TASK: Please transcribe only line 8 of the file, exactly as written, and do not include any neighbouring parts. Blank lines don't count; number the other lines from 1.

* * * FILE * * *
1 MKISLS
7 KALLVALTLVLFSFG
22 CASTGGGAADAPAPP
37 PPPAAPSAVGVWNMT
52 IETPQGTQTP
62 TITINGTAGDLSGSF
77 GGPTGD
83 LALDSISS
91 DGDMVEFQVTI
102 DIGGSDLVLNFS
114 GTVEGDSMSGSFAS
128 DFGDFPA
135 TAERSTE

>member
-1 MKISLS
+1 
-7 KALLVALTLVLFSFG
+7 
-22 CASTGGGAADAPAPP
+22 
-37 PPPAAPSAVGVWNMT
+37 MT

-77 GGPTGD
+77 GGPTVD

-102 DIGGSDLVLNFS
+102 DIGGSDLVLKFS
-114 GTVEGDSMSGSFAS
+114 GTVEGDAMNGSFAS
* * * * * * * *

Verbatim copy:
83 LALDSISS